Sunday, October 9, 2016

Hurricane Matthew

Been testing out some concepts on hurricane Matthew over the last few weeks.

The hurricane cone overlaid with GEFS forecasts provides a dual ensemble approach. The GEFS for NWP and the accumulation of cones for the human and/or time lagged ensemble. Integrating the components of NHCs' forecasts along with an ensemble can add insight, and linking older forecasts with newer forecasts gives an unspoken sense of uncertainty. Seeing the forecasts in their entirety allows a glimpse into the minds of forecasters and what they wrestle with ... which is exactly what the recipients of forecasts wrestle with: Where will this Hurricane go? Will it be close to me? How certain are you?

The heatmap was added not soon after to show the GEFS max wind speed over time. Clark Evans was nice enough to point out the GEFS effective resolution was probably not fine enough to get to cat 4-5 intensity. So this is a different way of getting at the intensity (through dot size on the map) in aggregate. The time trend is also interesting but with a small inset it has to be dramatic to be noticeable. What I did notice was the discontinuity at times between the initialized intensity and the first 6 hour bin. Again effective resolution at work,  playing a role in model start up. Model land isn't identical as the real world, even when you use data assimilation. But its worth trying and doing, because it can make a difference.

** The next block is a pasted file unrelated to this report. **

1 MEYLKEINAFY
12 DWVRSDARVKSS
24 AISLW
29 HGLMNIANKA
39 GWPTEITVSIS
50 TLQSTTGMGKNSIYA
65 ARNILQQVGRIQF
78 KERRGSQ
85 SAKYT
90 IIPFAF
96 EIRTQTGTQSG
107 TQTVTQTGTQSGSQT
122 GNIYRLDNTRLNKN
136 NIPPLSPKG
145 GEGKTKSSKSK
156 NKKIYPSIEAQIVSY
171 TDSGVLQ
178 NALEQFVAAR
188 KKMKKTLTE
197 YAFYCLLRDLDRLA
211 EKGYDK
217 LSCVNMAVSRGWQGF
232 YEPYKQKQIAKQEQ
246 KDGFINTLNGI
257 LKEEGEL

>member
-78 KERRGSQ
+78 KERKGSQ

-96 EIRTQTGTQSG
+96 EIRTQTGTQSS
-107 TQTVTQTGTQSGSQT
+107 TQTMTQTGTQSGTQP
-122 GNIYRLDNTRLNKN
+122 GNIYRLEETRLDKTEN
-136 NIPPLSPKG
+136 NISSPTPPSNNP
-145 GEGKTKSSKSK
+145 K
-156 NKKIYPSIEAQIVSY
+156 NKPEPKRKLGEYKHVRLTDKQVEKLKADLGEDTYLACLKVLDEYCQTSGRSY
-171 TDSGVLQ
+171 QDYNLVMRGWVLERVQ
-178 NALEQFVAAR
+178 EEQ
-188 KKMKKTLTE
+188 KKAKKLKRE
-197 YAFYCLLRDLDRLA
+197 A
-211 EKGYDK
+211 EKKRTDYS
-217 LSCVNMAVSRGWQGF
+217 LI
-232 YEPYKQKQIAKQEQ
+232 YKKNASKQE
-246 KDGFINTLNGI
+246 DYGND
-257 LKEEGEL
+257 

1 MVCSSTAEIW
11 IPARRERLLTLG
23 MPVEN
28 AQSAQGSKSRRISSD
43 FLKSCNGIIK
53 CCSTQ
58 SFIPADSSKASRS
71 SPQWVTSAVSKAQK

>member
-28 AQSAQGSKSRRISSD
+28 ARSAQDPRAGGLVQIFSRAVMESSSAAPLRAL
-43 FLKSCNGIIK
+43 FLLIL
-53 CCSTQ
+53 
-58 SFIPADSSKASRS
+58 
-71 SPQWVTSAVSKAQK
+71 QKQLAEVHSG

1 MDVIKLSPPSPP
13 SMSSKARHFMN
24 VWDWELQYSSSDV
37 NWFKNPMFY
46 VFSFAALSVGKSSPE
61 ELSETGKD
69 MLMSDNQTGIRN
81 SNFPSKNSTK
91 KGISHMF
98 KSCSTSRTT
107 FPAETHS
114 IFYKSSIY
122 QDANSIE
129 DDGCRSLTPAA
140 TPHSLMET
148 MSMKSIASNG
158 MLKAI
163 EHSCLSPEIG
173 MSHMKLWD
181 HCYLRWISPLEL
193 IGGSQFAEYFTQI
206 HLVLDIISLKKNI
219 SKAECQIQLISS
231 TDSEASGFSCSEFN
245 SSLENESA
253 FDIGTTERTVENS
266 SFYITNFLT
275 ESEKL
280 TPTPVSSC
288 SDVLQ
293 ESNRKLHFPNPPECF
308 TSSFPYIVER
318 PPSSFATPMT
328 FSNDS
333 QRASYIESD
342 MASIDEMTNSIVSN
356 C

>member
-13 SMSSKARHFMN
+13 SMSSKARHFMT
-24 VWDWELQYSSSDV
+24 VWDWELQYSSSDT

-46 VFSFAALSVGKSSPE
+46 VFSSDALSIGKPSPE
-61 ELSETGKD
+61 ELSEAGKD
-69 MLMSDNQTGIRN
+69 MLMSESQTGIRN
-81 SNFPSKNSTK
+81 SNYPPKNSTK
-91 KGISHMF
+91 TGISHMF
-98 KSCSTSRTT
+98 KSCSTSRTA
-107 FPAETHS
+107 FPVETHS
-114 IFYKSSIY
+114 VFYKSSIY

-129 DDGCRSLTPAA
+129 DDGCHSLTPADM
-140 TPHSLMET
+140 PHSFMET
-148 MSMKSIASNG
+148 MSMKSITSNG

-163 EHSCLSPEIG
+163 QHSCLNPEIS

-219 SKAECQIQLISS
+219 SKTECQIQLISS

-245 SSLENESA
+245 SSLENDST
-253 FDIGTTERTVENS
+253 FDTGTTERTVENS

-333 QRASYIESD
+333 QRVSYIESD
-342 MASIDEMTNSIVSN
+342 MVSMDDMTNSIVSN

I also played around with wind radii forecasts but due to their issuance every 6 hours makes for an unpleasant and odd plot.  So I switched to just the best track wind analysis, advisory positions, and the latest cone. You can get a feel for how big the wind field is relative to the early cone. For this storm the TS wind radii extend beyond the cone maybe for Day 2/3 like errors used to build the cone. Here is an example:

Lastly I will turn toward verification of Matthew cones and GEFS.  Down there is an animated gif of the sequence of 5 day cones and t+5d advisory positions. We talk about skill and cones in the abstract. NHC has a great 5 year running mean error, which at times draws some ire because "it doesn't use an ensemble to adapt to THIS storm". Much as in severe warnings or Convective outlooks, draw big or go home. Its easy to say you can narrow it down. But try it. Draw small and suffer at the hands of the unknown, or the random. The weather events that we forecast are not smooth. They may not all be predictable. We think we have answers down on time scale of minutes or hours (choose your phenomena) but that is a tall order. Just cause you know "its going to turn" or loop or whatever doesn't mean you know when or where. That is the uncertainty principle we should acknowledge here.  Ancient verification wisdom: "Cones should be made as small as possible, but not smaller."

Below is the same image but with the GEFS tracks and NHC center line of the cone (purple). There is a lot here but I dont think I can summarize it right now. Enjoy: